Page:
The Impact of Brexit on the Automotive Industry

Published 13 November 2020
in Announcements
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It is probably not a huge surprise that the automotive industry is reacting to this rather inconsistently and perhaps later than is ideal, but there does seem to be more latitude than was suggested in 2019, when April 1st deadline was looming, as you will see below.

Below is our brand-by-brand guide as of 13th November 2020, clearly this can, and probably will, change.

With Audi confirming a price protection for orders by November 30th, now is a good time to consider options if you are thinking of ordering a new car.  There is also a fairly limited amount of stock on all major car brands at present due to the pandemic, so it is certainly wise to firm things up speedily to avoid missing out.

As ever, get in touch with our expert team if you need any advice on this or other matters pertaining to your next car.



Audi UK have confirmed price protection for all current orders and all orders placed by 30th November provided they are delivered to customers before 31 March 2021 and all other criteria are met.

This means both the finance and the vehicle pricing will not change, a major departure for Audi as a manufacturer, as in March 2019, the opposite was true.



Despite being part of the same parent group (Volkswagen Audi Group), Porsche have not followed suit with Audi, and will not price protect vehicles delivered after December 31st.

This suggests that many orders will be cancelled by clients if the car looks to be delivering post 31st December, and a no deal Brexit is going ahead, shifting to global WTO rules and therefore tariffs.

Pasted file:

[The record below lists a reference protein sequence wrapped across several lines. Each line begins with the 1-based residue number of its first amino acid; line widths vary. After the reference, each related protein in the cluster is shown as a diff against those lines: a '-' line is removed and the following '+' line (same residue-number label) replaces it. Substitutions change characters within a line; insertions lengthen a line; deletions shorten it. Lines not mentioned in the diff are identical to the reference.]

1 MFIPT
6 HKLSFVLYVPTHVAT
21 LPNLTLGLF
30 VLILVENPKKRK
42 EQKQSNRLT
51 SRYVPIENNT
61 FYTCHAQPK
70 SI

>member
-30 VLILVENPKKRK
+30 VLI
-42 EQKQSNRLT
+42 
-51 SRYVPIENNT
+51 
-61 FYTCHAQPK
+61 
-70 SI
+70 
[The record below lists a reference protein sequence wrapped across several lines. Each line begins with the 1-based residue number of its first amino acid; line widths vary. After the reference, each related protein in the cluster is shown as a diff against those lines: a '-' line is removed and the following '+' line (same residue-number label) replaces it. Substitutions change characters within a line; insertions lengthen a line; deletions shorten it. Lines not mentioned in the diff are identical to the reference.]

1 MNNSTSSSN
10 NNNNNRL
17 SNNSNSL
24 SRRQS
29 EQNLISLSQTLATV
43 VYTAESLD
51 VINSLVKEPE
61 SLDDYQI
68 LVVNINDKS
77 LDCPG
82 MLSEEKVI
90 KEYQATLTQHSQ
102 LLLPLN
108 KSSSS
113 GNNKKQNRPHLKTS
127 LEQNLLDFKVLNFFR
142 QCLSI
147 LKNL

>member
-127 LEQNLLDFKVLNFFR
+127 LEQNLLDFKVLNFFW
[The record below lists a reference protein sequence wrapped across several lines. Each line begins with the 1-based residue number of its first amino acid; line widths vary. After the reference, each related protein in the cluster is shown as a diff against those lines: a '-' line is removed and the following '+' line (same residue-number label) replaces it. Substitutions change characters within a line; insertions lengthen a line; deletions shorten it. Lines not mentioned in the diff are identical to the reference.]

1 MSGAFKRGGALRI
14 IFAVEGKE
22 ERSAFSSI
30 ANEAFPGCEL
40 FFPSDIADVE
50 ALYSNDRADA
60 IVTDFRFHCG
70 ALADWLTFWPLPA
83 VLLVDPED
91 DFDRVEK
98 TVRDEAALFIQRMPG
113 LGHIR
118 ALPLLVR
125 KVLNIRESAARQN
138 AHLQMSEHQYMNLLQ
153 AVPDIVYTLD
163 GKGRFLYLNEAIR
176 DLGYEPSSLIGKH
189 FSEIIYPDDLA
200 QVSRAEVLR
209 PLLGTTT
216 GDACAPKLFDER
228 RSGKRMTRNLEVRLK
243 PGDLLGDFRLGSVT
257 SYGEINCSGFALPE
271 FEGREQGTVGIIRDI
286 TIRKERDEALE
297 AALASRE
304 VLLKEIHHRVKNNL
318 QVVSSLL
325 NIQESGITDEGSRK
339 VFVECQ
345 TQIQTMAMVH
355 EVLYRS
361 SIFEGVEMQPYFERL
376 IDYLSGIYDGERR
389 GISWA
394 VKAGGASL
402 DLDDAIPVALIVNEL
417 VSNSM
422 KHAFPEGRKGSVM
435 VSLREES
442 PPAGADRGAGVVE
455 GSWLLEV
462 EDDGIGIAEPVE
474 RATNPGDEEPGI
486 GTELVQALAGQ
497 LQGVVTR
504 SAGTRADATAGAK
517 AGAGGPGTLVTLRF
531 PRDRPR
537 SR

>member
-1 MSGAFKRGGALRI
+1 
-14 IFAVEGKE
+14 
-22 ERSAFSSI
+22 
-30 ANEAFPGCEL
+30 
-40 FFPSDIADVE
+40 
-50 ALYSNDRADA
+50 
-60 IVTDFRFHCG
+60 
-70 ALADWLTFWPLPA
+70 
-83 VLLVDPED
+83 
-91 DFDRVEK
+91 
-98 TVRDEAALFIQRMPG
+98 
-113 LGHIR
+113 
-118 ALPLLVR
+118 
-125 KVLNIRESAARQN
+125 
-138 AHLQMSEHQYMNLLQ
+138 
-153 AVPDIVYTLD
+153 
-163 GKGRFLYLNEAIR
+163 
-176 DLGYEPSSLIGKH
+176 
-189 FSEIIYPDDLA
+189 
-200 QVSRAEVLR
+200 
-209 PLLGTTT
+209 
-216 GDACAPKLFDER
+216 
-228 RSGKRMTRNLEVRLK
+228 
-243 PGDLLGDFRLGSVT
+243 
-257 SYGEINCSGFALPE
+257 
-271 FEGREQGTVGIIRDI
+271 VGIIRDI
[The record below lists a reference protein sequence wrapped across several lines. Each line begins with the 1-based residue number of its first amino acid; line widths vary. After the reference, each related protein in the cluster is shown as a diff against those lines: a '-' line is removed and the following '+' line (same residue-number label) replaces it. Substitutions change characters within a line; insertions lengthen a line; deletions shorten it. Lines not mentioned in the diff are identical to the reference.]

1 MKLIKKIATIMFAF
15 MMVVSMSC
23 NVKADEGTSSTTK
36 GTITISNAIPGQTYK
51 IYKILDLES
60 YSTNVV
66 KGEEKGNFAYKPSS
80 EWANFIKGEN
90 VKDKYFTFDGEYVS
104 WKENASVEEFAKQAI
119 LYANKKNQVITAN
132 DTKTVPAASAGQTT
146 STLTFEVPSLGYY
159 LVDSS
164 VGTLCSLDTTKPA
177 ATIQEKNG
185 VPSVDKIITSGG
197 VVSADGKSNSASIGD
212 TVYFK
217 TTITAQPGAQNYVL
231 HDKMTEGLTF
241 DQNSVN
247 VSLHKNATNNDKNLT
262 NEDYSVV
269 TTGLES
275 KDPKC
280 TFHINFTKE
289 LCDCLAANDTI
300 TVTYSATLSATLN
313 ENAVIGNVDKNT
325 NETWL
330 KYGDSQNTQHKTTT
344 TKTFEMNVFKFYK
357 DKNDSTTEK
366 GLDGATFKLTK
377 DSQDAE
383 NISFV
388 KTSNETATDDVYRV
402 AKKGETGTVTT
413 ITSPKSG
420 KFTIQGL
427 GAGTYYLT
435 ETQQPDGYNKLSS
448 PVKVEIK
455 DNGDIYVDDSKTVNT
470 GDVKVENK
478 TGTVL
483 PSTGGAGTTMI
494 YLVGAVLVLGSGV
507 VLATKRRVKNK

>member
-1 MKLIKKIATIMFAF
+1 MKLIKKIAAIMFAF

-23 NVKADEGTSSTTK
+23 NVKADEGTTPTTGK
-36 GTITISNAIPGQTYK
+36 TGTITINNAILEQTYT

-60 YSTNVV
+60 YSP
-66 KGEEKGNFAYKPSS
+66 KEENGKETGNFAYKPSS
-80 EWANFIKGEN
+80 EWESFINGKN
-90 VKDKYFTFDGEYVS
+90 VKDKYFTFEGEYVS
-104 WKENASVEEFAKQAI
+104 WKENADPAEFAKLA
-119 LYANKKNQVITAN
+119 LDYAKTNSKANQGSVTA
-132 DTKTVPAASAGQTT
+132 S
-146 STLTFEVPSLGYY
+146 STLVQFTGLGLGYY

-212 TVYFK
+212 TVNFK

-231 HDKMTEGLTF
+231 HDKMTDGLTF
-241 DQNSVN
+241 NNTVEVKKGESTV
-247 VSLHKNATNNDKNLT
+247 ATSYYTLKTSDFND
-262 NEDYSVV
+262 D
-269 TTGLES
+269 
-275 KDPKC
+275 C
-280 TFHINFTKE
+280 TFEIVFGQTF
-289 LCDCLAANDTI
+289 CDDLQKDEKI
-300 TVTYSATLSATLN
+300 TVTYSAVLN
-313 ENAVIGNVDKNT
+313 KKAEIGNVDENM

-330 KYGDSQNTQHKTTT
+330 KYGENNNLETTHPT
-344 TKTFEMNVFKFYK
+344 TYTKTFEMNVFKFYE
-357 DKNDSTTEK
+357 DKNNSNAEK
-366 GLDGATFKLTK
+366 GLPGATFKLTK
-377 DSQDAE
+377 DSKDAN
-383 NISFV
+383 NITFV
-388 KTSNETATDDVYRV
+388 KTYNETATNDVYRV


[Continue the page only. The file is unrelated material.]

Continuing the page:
We are monitoring the situation closer for our Porsche clients, and as things develop we will be advising the best course of action.


Jaguar Land Rover

You might think JLR, as a British manufacturer, would be in a positive position to manage a no deal transition.  However, with many models, including Jaguar E Pace and Land Rover Discovery now built in Eastern Europe, JLR has confirmed that all vehicles registered after 31st December may well be subject to a price increase.



As of 18th November, Volvo issued information stating that Volvo will price protect sold orders up to the end of December regardless of when the car will be delivered. This includes even if duty and tariffs change as a result of a hard Brexit.



BMW have said that unless there is a free trade agreement with the EU additional customs duties are likely to be applied to BMW and MINI vehicles imported into the UK. This means that any vehicles which are delivered into the UK on or after 1 January 2021, regardless of date ordered, may have additional customs duties imposed on them.

Should there be a no-deal Brexit, BMW UK will provide details of the implications of that including any price changes for vehicles as soon as possible



Mercedes have announced that all Mercedes-Benz Financial Services Business Solutions Campaigns will be extended with orders/credit approvals until 31 December 2020 and registrations until 31 March 2021.